There isn’t a monument or a memorial large enough to inscribe that many names upon, but President Bush and the members of his administration who have supported and promoted this war under a veil of secrecy and lies, will carry the deep shame of those names with them forever.

 

Personal Condolences

This project is all about making war personal, but is there a limit to how personal we should make our involvement? Some of you have written asking if it would be alright to contact family members through personal websites or email.

After researching the lives of several women myself, I understand the impulse to express a personal message of sympathy. Doing so is not within the boundaries of this project, but if it feels right to you, if it’s a natural extension of your attempt to make a personal connection with one or more of the soldiers who have died in Iraq, I see no reason not to extend your heartfelt condolences.

But, just a word of caution. The way each of us handles, absorbs and comes to terms with the death of a loved is unique. Some family members may not want to be contacted, especially by strangers. Families, sometimes, wish to be left alone.

Because We Are All Daughters & Sons

The Mother’s Day Project is not – as the name would suggest – a cross-stitch sampler of aprons and biscuits and babies and other sentimental iconography associated with mothers and motherhood.  Truth is, The Mother’s Day Project is only marginally about mothers.

 

So, why the name?  Mostly, it evolved in the context of several on-going discussions and experiences from my own life, thinking about my years as a single-parent, blogging about the very real lack of support (both governmental and cultural) for working parents and their families, along with a healthy mix of stream-of-consciousness meandering of the sort that can only occur when one has time, quiet, sunlight and is just exhausted enough to allow the brain to meander and construct run-on sentences like this one.

 

It’s nice to discover that Julia Ward Howe envisioned the original Mother’s Day as a Peace Movement following her experiences during the American Civil War.  That fact certainly lends credibility to the name.  As human beings, the work of bringing peace to our personal relationships, our communities, our country and our world may be the most noble and necessary endeavor of our lifetime.  I am all in favor of returning Mother’s Day to its original purpose and I hope this small, grassroots project will advance a return to the genesis of the day.

 

The larger purpose of The Mother’s Day Project is to draw attention to the human cost of the Iraq War.  While the parameters of the Project focus on women who have lost their lives serving as part of the Coalition forces in Iraq, it is not meant to exclude recognition for others who have lost their lives due to this war.  Male soldiers, men, boys, girls, infants and Iraqi women have died in the thousands.  They are all worthy and deserving of our attention.  They were all part of the universal “us.”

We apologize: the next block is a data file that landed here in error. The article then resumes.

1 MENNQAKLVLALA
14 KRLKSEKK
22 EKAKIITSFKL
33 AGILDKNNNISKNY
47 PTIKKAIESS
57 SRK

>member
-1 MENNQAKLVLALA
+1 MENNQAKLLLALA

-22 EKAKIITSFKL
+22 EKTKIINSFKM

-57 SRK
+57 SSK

This war, more than any other in my lifetime, has been removed from the collective psyche of our day-to-day lives. What we see, what we know and subsequently, what we feel is tightly controlled.  No flag-draped coffins.  Reporters are “embedded.”  Most days, the daily death toll from Iraq is buried in a sidebar of my local newspaper several pages inside.  And, when we do stop to think about the deaths we read about, we know they are only part of the story.  The real numbers coming out of Iraq reveal a level of violence and destruction that is, for most of us, too daunting, too numbing to comprehend.

 

The Mother’s Day Project, in making the losses of war personal, changes forever the sense of disengagement that the Bush Administration wishes us to feel.  Yeah, we can spend a couple of hours shopping at the mall as this administration wishes us to do, or, we can take an hour or two to forge a personal connection with someone who died in Iraq and, in doing so, never be able to look at those war statistics in the same detached way again.

 

That’s not a protest of the Iraq War.  It’s the birth of a revolution. 

Ramblings

Your absence has gone through me
Like thread through a needle.
Everything I do is stitched with its color.

—from “Separation” by W.S. Merwin

Number 80

When I first imagined this project, there were 79 female fatalities listed as casualties in the Iraq War.  As much as I wanted that number to never change, I knew it would.  The eightieth fatality was confirmed by the Department of Defense a few days later.

Katie Soenksen, 19, died on May 2nd when an IED exploded near her vehicle in Baghdad.  Her funeral is taking place in Davenport, Iowa, probably as you’re reading this entry.

Like so many of you who have written or posted entries on your blogs about your experiences with The Mother’s Day Project, the connections we make posthumously – with strangers – can be unexpectedly powerful and moving.  As I was preparing the fabric swatch with Katie’s name, I felt that connection myself. 

While I was wondering how long the list of names could stay at 79, Katie was half a world away brushing her hair, thinking about her husband, laughing at a joke, dreaming in her sleep.  A few hours later, in my bright upstairs room on a beautiful Midwestern spring evening, Katie was a name on a piece of fabric.

She is not a statistic.  I am claiming Katie Soenksen’s name because, like this project, Katie claimed me.